All these logistics are necessary after storms swept through the Chicago area Monday afternoon. Your holiday barbecue wasn't the only thing washed out.

The rains came in the second inning and only sporadically held up. The White Sox and Royals kept playing through at times pouring rain, with things paused for the first time during Sanchez's at-bat in the bottom of the fifth. That delay lasted roughly three hours as they waited for a window, which ended up being so brief, it's hard to believe how someone thought a significant amount of baseball could be played in such a span. But with only two outs to get until the game became official — and therefore potentially called early — they gave it a shot.

But the about five minutes during which play was resumed did feature Sanchez tying the game with an RBI single to right field, making a called game impossible. James McCann scored from second to make it a 1-all game. Then, a few pitches later, umpires kicked everyone off the field again as it started raining harder than ever. The outcome of Ryan Cordell's two-out plate appearance will have to wait another day.

The condition of the field ended up being the deciding factor in the decision to push the rest of this one to Tuesday, as the infield took a large amount of water, both while play was allowed to continue before the first delay and after the game was resumed. Members of Roger Bossard's grounds crew worked their behinds off, and they kept doing so after the game was suspended, with the crew scraping wet dirt off the swamp-like infield as it began to get the field ready for Tuesday.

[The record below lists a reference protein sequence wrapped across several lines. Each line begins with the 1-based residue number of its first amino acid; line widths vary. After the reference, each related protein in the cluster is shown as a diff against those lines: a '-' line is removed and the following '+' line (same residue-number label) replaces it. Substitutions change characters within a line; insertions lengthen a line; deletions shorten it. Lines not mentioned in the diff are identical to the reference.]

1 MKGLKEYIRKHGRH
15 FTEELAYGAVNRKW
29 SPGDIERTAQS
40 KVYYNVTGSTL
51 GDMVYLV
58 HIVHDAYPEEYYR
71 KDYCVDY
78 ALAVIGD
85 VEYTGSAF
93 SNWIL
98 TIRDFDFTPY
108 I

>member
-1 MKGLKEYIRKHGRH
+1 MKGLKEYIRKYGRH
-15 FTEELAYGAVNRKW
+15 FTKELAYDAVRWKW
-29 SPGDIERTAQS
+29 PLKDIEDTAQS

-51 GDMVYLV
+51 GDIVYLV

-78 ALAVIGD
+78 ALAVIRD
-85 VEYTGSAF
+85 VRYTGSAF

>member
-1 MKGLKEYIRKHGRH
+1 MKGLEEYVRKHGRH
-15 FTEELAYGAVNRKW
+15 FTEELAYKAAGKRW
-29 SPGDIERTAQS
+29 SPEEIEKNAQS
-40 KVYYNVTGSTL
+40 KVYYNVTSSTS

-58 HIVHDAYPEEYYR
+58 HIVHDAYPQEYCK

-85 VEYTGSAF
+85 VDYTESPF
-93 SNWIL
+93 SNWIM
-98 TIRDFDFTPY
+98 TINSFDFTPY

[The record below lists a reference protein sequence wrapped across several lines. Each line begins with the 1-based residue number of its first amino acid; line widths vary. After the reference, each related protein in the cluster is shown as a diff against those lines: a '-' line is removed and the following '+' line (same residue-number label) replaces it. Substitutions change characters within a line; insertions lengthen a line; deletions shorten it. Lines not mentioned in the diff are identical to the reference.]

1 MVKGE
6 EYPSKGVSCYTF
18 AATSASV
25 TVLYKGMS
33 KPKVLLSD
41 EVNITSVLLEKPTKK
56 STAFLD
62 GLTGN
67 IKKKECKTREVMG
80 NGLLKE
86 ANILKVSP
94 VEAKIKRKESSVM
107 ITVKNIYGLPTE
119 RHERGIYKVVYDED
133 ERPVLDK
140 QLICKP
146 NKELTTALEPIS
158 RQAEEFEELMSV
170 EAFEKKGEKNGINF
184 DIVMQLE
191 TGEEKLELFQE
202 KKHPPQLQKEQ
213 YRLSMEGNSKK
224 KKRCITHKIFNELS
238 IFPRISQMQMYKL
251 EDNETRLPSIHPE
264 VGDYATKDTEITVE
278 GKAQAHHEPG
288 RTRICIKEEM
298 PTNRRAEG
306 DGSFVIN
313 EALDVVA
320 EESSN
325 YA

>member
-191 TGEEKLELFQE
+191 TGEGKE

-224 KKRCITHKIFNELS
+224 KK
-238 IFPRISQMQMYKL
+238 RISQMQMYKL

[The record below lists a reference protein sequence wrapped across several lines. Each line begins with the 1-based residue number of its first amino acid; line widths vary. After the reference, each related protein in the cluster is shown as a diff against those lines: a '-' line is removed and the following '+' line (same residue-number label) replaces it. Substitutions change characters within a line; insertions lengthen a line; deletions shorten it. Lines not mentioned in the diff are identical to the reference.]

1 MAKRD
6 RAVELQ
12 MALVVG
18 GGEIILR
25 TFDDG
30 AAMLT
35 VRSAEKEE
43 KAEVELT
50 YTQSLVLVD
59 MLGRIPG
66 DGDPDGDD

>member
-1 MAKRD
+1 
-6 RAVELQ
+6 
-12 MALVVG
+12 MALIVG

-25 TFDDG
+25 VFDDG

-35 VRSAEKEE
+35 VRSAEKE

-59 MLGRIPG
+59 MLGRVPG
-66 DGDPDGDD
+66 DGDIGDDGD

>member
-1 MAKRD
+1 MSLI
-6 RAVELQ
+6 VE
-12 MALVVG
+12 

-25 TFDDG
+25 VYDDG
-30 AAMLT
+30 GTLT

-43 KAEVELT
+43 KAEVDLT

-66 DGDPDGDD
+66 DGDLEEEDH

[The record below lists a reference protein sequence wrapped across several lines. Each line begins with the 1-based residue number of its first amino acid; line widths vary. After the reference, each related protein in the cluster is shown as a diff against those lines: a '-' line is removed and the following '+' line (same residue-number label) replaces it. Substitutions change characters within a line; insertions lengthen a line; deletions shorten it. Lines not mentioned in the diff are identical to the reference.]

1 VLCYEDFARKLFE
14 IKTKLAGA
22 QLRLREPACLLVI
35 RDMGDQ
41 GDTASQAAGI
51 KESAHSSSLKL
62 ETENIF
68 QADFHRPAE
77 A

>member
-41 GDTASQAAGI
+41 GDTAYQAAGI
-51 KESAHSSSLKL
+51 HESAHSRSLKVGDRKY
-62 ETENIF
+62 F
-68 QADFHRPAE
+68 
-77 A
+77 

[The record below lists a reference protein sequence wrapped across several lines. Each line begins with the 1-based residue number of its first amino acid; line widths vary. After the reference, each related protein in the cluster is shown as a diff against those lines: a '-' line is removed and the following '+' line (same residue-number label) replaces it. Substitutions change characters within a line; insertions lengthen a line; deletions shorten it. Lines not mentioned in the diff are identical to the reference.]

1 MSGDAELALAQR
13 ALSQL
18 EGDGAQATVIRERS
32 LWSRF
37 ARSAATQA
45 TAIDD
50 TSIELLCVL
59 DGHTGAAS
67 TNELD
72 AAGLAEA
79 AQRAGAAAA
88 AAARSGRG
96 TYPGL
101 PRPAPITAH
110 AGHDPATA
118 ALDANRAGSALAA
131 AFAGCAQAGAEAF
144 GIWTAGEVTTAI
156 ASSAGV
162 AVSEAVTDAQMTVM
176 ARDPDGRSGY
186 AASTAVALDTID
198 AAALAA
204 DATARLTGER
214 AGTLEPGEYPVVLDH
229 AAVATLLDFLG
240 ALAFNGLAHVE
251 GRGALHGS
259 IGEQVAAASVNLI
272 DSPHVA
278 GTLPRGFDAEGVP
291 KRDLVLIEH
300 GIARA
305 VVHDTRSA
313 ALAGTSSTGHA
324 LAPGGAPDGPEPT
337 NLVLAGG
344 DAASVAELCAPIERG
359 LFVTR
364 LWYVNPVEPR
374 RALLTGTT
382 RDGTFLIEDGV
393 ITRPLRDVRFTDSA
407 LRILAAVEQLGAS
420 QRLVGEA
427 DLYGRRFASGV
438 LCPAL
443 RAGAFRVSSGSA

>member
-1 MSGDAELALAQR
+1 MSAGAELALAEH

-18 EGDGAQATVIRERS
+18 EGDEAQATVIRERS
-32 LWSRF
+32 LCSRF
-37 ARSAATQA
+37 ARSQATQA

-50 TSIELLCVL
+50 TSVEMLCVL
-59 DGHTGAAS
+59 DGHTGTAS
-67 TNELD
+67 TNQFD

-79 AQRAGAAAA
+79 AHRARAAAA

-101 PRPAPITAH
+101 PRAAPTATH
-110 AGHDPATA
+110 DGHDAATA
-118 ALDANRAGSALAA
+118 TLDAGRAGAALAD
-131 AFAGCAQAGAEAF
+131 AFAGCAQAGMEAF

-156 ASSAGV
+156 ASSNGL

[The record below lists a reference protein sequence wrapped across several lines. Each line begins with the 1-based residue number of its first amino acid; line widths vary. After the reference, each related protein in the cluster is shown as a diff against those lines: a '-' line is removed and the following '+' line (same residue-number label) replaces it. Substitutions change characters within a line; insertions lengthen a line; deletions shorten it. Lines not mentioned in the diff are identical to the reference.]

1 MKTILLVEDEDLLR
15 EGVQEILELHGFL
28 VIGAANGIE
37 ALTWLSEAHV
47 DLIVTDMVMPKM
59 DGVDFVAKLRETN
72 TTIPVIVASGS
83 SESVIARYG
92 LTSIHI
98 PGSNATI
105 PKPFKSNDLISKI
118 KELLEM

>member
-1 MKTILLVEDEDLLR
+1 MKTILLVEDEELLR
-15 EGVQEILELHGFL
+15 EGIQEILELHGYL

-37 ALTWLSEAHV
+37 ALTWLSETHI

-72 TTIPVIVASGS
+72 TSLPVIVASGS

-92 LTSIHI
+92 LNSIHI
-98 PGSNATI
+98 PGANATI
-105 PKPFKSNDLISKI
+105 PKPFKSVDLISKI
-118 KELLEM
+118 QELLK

"The field's got a lot of water on it right now, especially after the last dousing," manager Rick Renteria said after the game was suspended. "It had a lot of water on it, obviously, accumulating during the whole ballgame. I'm sure he's going to have his hands full getting ready for tomorrow."

Ivan Nova gave up one run to the Royals in his five innings of work, but he won't be heading back out for the sixth Tuesday. Renteria said that he'll cover the remainder of the game with his bullpen, as if Nova had to exit after five innings in a normal game.

The White Sox announced that fans with game tickets dated May 28 will be allowed to enter the ballpark to see both the conclusion of the suspended game and the regularly scheduled contest. While tickets dated for May 27 will not be accepted. The gates to the ballpark will open at 3:40 p.m., and parking lots will open at 3 p.m. The team added that fans with tickets dated May 27 can apply those values to any future regular-season White Sox home game, including Tuesday.

NBC Sports Chicago will have coverage of both the remainder of the suspended game and the entirety of the originally scheduled contest Tuesday.

So, yes, Sanchez's at-bat lasted three hours. But that will pale in comparison to a game that could last more than 28 hours.

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Joe Maddon weighs in on the bat-flip debate


Joe Maddon weighs in on the bat-flip debate

You won't be finding Joe Maddon among Tim Anderson's defenders, but he's also not using this week's incident as a teaching moment for his players.

Maddon is still under the belief that it's better not to create a list of rules in the clubhouse to govern the players, but he also isn't into the whole show of celebration, of which bat-flips are at the forefront.